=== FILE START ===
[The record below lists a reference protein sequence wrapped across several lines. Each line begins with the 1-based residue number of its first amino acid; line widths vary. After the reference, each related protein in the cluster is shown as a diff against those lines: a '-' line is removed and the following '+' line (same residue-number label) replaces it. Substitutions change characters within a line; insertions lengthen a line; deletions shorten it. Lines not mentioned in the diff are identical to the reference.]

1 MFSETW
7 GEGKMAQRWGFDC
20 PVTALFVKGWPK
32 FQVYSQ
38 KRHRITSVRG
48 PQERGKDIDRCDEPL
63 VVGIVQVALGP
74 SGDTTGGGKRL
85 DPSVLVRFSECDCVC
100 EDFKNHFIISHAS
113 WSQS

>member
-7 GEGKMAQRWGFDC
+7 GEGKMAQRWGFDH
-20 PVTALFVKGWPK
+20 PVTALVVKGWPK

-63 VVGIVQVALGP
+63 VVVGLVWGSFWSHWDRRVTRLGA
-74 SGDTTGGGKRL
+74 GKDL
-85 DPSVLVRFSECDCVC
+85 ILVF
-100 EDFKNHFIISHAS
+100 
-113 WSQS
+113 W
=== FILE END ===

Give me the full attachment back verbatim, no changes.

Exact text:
[The record below lists a reference protein sequence wrapped across several lines. Each line begins with the 1-based residue number of its first amino acid; line widths vary. After the reference, each related protein in the cluster is shown as a diff against those lines: a '-' line is removed and the following '+' line (same residue-number label) replaces it. Substitutions change characters within a line; insertions lengthen a line; deletions shorten it. Lines not mentioned in the diff are identical to the reference.]

1 MFSETW
7 GEGKMAQRWGFDC
20 PVTALFVKGWPK
32 FQVYSQ
38 KRHRITSVRG
48 PQERGKDIDRCDEPL
63 VVGIVQVALGP
74 SGDTTGGGKRL
85 DPSVLVRFSECDCVC
100 EDFKNHFIISHAS
113 WSQS

>member
-7 GEGKMAQRWGFDC
+7 GEGKMAQRWGFDH
-20 PVTALFVKGWPK
+20 PVTALVVKGWPK

-63 VVGIVQVALGP
+63 VVVGLVWGSFWSHWDRRVTRLGA
-74 SGDTTGGGKRL
+74 GKDL
-85 DPSVLVRFSECDCVC
+85 ILVF
-100 EDFKNHFIISHAS
+100 
-113 WSQS
+113 W